Agriculture, like most of our world, has changed dramatically and is infinitely more
complex than most people can imagine. Today, most agriculture is seen as a technology-
based industry that includes production, agriscience and agribusiness. Not only are
agriculture graduates in demand to produce food, but also to package and transport
it, market it, regulate its production, and finance it. Agriculture graduates play
key roles in monitoring our lakes and streams and planning for the efficient and safe
future use of our water supply, land, and other natural resources.
What You'll Do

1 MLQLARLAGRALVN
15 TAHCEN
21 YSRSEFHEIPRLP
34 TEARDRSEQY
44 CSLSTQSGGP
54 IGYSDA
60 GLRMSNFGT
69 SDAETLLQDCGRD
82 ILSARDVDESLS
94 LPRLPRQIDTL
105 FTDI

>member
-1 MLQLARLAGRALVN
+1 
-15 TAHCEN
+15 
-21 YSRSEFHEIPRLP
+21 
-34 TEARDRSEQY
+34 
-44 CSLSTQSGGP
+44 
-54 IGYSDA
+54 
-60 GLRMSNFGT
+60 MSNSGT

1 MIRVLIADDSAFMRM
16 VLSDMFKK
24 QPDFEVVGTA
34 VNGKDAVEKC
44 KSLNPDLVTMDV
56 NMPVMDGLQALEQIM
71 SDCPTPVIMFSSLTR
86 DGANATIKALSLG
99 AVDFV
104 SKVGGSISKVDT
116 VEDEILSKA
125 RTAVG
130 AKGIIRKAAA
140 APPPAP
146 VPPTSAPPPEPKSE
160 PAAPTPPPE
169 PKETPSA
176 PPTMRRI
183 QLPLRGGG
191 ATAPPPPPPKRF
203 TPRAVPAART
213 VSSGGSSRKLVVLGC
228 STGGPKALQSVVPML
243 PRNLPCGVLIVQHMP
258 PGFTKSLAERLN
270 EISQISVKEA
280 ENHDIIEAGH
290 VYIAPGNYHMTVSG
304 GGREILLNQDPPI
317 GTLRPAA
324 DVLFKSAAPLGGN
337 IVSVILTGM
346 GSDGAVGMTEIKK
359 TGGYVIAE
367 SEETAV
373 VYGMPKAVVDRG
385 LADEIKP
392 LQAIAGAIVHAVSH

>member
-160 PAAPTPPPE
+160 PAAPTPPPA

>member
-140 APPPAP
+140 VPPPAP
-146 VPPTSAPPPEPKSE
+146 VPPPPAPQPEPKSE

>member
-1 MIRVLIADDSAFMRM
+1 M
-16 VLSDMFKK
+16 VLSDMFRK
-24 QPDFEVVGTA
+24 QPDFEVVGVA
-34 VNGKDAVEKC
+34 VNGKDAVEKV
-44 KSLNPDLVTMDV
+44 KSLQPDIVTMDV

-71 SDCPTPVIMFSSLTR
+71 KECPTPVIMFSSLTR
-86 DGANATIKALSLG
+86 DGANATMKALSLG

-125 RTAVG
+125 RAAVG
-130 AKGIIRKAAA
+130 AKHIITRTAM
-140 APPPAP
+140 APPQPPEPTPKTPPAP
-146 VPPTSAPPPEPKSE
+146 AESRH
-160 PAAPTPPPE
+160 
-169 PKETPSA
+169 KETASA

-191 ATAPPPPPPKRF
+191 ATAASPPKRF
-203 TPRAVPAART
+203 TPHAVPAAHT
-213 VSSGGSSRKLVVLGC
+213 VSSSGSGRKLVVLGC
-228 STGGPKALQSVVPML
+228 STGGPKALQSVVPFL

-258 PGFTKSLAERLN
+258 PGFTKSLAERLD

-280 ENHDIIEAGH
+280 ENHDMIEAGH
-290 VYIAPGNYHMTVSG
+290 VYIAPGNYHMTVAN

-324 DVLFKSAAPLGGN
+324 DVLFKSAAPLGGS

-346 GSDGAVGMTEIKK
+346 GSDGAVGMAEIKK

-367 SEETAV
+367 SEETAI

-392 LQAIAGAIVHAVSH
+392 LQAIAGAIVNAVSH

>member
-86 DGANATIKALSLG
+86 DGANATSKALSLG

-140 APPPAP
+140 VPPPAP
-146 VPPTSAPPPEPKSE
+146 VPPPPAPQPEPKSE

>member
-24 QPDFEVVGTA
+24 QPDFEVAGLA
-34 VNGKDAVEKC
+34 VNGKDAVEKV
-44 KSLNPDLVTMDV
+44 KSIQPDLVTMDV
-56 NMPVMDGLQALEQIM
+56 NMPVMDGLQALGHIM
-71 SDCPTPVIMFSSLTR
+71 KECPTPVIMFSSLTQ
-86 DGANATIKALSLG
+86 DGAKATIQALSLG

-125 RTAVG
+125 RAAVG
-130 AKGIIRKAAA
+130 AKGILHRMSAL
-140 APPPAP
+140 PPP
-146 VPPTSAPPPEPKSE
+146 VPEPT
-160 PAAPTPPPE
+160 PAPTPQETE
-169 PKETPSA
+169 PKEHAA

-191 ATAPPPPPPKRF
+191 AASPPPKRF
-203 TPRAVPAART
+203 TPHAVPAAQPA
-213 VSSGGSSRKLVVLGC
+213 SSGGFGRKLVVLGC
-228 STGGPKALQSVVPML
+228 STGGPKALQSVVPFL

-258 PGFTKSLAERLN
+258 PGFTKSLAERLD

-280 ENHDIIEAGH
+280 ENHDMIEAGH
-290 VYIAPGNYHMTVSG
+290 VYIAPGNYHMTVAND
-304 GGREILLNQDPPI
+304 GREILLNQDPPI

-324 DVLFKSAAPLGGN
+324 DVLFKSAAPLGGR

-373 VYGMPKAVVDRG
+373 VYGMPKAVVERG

- Take a variety of business-related courses, such as computer applications, accounting,
economics, management, marketing, sales, and finance. Many of these courses focus
specifically on agriculture.
- Spend a good deal of time in courses focusing on the scientific aspects of plants
and soils, such as soils and soil fertility; pest management; plant breeding, nutrition,
and pathology; crop production and physiology, as well as the management of natural
- Be prepared for scientific and technical careers related to field crops, precision
agriculture, soils, farm management, sales, marketing, finance, policy, production,
consulting and related areas.
- Be provided with a basis for graduate work.
What You'll Study
- AG440 Precision Agriculture
- AO215 Soils
- AO260 Integrated Pest Management
- AO323 Plant Pathology
- AO420 Crop Physiology
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